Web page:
The high prevalence of malware in Brazil, especially in the banking sector, has led to an increased awareness among Brazilians of security threats, even if they are still at early stage when it comes to dealing with them effectively.
Certainly, their government has begun to take this more seriously. Brazil has long had its own national identity card, the ‘RG’ (Registro Generale), which is due to be replaced by a new high-tech ‘RIC’ (Registro de Identidade Civil) card. This will enable each Brazilian citizen to be registered under a single number valid nationwide, but the process is expected to take more than a decade.
Containing both a contact and contactless module, this RIC card will store information such as a person’s fingerprints, allowing unambiguous identification of individuals. The security, and authenticity, of such data stored on the chip is guaranteed by Public Key Infrastructure (PKI).
Right now, in common with most of Latin America, fear of fraud is what inhibits many from using the Internet as a transactional channel. Despite the increasing popularity of online and mobile banking, password recycling is widespread, with half of users in Brazil reusing the same user name and password for different websites.
This can only grow with greater web use, increasing the need for multi-layered protection and strong authentication methods. Fortunately, Brazilians also appear to be equally aware of the advantages of using their mobile phone number as the most globally unique and easily verified form of identity.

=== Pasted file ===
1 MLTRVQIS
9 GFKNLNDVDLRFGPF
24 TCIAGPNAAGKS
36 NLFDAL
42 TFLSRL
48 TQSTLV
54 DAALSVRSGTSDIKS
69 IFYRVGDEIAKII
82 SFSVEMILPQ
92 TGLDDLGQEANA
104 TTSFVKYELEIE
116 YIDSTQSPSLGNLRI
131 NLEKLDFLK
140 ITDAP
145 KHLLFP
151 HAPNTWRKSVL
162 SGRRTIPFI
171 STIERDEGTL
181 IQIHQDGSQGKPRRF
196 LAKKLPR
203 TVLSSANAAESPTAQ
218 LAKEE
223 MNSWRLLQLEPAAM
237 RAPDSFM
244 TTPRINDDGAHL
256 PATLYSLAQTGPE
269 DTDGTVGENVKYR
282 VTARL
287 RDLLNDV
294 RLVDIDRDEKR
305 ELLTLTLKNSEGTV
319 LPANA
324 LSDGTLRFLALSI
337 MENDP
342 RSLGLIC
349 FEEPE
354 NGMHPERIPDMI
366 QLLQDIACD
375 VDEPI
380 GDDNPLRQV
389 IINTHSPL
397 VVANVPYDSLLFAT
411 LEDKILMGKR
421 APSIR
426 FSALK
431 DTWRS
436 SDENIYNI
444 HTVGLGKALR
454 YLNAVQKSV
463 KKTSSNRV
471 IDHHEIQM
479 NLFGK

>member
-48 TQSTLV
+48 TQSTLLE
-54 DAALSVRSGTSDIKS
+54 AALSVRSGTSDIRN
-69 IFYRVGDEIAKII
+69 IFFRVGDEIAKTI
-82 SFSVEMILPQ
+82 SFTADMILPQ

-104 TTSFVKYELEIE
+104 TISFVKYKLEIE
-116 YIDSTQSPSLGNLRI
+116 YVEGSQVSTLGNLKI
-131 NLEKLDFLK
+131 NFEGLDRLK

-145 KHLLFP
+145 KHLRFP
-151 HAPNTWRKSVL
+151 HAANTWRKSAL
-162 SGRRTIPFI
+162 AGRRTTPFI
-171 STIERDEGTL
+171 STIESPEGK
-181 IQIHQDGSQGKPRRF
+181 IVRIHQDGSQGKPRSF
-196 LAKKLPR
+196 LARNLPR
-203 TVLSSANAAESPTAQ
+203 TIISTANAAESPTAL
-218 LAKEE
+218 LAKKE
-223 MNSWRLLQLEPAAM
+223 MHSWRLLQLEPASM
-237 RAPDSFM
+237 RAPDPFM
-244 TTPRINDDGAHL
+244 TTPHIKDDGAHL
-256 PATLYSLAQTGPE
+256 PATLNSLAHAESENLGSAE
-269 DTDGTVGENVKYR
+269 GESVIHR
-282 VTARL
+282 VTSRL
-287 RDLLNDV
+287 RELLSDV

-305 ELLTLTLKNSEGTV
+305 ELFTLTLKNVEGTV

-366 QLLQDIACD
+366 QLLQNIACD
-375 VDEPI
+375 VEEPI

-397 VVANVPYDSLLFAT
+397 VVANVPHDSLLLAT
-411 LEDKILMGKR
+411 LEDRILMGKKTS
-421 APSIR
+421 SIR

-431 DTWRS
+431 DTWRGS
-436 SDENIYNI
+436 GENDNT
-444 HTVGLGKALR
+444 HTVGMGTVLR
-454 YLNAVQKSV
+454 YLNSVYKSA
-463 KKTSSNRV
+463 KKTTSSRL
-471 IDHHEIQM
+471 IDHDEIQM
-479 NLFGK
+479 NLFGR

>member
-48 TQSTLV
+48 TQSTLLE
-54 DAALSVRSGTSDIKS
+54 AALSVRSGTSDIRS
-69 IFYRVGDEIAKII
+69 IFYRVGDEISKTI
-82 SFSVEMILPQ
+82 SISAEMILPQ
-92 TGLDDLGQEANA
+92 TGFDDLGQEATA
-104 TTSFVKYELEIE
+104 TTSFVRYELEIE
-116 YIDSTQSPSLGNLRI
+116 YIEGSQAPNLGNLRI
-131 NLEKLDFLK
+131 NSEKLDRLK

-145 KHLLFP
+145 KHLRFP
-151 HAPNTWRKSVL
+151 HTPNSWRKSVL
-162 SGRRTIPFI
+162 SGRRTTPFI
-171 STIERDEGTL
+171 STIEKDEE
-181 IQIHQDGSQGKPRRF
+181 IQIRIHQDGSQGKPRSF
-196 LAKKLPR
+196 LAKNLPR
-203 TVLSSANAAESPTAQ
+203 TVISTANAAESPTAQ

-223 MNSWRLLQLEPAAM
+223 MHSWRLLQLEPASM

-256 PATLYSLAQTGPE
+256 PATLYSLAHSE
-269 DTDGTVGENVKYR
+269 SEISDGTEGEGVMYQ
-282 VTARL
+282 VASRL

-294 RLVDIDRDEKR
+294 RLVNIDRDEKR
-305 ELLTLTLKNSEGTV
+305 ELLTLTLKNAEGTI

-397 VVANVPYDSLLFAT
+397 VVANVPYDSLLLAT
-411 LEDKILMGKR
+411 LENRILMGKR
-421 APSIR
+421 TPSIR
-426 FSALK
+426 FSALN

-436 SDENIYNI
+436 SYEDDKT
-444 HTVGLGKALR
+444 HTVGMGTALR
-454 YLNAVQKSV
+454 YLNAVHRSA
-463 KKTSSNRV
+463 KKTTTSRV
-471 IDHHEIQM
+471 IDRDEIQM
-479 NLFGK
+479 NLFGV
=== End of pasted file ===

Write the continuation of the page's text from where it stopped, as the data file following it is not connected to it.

One of the first implementations of m-banking services in Brazil required retail customers to identify themselves not by their account number, but through their mobile phone and social security numbers. This enabled customers to use their phone to access banking services through all channels (ATM, Internet and Phone banking), without needing to remember their account and branch number, plus their user name and password.
It looks as though the advantages of such a process has resonated with customers because, as we saw in a recent report, 46% of Brazilian respondents declared they were willing to share their mobile number for increased security of online accounts.
However, there still remains a disappointing lack of awareness over some aspects of mobile authentication. When consumers were asked “Do you know what two-factor authentication or two-step authentication is?”, 78% of respondents in Brazil replied that they did not understand the term.
Even when users know about such precautions, about 40% are not prepared to pay for them, and in fact the whole idea of authentication by passcodes sent to a user’s mobile phone has received a less than encouraging vote of support. Not only was this the 4th most commonly known security method, it was only used by 38% of respondents, and was the method they had the least trust in.
General industry opinion suggests that Internet companies, especially the larger social media, need to issue clearer instructions on how to implement two-factor authentication, and the greater level of protection such a simple process affords.
If Brazil is to be ready for the challenges of the major global sporting events like the 2014 World Cup and the 2016 Olympics, there clearly needs to be significant user education in the dangers of online security breaches, and how best to avoid them. As one head of security research put it, ”Make ‘paranoid’ your default setting when you go online during this World Cup”.